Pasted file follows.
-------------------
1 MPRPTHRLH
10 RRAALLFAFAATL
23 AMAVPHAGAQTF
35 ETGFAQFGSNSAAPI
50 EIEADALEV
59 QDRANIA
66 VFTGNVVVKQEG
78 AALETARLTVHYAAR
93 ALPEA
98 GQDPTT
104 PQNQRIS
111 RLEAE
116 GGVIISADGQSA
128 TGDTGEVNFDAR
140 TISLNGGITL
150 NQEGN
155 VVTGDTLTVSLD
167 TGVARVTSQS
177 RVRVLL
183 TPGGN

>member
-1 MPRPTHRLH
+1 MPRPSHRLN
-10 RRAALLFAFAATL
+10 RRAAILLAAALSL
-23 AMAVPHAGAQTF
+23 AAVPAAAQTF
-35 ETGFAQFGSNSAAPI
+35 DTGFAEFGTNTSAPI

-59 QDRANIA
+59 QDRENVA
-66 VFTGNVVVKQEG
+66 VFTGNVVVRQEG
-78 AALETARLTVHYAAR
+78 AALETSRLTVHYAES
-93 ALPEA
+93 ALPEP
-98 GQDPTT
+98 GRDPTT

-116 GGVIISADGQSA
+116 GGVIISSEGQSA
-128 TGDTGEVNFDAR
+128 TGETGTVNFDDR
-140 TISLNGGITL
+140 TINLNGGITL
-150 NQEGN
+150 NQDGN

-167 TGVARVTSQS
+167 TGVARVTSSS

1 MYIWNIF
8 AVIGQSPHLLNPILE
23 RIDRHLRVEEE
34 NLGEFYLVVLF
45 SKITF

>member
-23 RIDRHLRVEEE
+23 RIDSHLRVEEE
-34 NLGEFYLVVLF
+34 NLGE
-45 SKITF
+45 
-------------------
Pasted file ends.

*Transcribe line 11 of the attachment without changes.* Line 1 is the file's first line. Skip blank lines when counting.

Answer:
104 PQNQRIS